– Thailand news compiled by Gazette editors for Phuket’s international community
PHUKET: In the wake of Sunday’s fatal ferry accident, Chon Buri Governor Comson Ekachai has demanded the Marine Department and Pattaya City boost water-transport safety and put security guards on duty on Koh Lan around the clock.
A ferry between the island and Pattaya capsized on Sunday evening, throwing its more than 200 Thai and foreign passengers overboard, before sinking. Six people died and 24 were injured.
As of press time, 10 were still receiving treatment at hospitals in Chon Buri.
Under an insurance policy taken out by the ferry owner, the financial compensation per death is up to Bt300,000, and medical coverage per victim is up to Bt115,000.
Ferry captain Samarn Khwanmueang, 48, turned himself in to police. He said the ferry hit submerged rocks.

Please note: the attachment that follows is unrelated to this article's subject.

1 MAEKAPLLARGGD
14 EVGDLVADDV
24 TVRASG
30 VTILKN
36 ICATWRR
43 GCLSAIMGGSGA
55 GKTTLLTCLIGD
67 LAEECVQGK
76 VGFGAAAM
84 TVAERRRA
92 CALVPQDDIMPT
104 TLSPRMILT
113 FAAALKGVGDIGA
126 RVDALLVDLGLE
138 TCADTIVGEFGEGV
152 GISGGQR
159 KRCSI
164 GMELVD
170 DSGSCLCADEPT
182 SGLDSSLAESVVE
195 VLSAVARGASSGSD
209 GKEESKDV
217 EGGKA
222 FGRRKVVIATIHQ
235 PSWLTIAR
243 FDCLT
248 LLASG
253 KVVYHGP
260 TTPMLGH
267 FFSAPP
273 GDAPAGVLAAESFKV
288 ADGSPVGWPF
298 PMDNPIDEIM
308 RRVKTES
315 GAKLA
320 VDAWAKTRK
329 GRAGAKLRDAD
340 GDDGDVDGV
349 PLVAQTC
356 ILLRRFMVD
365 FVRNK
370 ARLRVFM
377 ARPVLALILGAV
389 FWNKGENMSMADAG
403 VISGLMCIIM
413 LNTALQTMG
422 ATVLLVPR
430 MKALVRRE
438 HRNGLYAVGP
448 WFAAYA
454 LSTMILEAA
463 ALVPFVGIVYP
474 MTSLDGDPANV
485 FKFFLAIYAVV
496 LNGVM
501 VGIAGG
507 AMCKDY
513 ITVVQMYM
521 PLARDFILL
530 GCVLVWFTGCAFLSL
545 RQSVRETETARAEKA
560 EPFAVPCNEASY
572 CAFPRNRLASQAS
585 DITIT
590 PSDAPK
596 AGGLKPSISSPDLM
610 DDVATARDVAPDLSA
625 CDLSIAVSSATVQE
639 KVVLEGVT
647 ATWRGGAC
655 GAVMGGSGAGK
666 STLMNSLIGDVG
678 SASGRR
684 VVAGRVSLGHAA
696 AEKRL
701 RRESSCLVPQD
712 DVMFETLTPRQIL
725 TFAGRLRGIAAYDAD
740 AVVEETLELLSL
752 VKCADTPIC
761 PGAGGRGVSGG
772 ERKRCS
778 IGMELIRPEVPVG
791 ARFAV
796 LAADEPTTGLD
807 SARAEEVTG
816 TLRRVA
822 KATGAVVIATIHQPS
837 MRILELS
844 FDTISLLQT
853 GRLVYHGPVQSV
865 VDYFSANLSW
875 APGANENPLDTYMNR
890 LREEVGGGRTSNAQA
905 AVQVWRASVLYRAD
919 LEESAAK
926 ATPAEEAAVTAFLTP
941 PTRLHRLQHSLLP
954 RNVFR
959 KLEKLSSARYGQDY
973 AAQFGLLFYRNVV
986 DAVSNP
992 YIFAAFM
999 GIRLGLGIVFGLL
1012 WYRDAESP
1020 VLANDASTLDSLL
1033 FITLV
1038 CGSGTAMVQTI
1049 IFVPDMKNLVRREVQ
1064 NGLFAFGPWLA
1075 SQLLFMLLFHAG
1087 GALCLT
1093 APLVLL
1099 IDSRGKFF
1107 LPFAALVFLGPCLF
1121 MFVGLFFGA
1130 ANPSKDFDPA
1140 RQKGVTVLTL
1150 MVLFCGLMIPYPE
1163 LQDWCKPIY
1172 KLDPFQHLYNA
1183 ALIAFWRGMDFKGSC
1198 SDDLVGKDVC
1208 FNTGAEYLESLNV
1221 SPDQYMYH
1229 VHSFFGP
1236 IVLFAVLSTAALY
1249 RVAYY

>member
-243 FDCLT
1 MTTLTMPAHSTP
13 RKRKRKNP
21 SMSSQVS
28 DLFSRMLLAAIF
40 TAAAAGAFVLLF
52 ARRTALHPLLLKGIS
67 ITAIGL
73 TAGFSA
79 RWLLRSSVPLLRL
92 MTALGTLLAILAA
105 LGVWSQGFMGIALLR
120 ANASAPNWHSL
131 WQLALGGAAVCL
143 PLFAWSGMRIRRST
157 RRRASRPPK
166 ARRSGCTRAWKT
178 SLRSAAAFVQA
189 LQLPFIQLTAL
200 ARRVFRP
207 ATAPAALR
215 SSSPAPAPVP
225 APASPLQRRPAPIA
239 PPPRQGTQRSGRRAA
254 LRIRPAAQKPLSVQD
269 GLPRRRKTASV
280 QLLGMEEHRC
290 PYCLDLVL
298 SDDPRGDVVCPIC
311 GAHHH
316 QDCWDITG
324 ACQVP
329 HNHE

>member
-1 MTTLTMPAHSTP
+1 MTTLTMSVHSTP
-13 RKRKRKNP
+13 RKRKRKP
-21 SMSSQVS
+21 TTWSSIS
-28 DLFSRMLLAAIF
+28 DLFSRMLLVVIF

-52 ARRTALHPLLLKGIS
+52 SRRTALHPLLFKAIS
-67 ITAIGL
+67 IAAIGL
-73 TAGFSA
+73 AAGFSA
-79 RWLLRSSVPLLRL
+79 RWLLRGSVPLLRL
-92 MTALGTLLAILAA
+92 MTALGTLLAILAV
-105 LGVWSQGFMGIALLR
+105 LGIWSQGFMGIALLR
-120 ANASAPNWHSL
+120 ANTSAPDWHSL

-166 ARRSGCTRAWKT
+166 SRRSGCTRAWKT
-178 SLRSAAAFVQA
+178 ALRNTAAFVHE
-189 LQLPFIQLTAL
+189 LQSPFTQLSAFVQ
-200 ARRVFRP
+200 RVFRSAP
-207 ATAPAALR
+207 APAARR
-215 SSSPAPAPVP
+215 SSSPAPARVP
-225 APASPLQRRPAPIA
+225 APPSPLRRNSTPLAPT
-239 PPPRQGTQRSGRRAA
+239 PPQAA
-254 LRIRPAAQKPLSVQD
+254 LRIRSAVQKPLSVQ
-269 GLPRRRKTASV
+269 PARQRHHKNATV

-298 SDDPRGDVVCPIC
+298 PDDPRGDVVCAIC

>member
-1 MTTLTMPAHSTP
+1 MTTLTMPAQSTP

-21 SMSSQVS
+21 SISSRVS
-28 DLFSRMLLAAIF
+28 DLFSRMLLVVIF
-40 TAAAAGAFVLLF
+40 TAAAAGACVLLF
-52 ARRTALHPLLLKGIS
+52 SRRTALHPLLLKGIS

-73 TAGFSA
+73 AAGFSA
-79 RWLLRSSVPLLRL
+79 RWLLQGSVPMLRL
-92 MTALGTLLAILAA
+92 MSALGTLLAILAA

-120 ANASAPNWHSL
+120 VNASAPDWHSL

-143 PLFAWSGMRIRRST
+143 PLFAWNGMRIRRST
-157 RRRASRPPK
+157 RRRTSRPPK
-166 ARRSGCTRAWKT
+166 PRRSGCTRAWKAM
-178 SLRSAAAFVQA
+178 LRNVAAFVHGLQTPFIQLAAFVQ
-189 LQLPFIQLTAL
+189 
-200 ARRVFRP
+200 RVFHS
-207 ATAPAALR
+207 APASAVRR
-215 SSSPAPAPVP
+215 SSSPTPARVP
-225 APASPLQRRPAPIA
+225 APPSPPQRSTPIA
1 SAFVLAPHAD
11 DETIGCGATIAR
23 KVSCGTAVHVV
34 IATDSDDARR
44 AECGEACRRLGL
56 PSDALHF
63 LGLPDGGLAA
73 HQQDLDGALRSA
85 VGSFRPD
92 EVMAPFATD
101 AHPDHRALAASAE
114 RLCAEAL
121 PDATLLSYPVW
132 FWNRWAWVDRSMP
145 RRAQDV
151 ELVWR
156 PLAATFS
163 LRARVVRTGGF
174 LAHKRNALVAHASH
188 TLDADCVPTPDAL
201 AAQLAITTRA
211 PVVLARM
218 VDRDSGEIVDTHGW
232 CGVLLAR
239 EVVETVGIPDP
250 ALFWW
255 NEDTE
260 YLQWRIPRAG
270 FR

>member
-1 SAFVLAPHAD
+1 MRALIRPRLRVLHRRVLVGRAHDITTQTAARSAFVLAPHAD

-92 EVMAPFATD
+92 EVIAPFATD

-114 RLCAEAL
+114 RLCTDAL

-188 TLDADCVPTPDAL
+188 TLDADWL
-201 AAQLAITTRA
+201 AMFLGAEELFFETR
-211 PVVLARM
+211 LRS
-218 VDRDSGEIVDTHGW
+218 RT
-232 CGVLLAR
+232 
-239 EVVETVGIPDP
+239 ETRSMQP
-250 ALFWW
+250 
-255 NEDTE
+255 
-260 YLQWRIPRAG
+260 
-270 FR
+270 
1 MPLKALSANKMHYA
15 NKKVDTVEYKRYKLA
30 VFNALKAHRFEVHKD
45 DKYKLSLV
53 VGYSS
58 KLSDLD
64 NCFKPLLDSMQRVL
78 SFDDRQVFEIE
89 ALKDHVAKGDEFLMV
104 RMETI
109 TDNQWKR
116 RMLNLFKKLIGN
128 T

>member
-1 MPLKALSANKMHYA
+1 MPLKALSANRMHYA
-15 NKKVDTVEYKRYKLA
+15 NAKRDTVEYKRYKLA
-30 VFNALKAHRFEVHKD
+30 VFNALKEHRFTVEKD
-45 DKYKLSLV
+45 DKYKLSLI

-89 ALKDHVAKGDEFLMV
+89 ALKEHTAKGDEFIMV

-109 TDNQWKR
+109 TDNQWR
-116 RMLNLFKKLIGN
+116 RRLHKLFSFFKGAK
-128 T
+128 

Police have charged Samarn with recklessness leading to the deaths and severe injury of passengers. They say preliminary lab tests indicate Samarn might have abused drugs before the accident.
Comson yesterday demanded that both the Marine Department and Pattaya City take concrete measures to boost water-transport safety.
“If anything [bad] happens, someone must take responsibility,” he said.
Chon Buri Police chief Maj-General Katcha Tatusas pointed the finger at ferry operator Koh Lan Travel for failing to properly check the boat’s emergency preparedness.
According to some witnesses, pumps on the ferry did not function when the crew tried to drain seawater from the damaged vessel.
“The ferry also clearly took on more passengers than its maximum capacity,” Katcha said.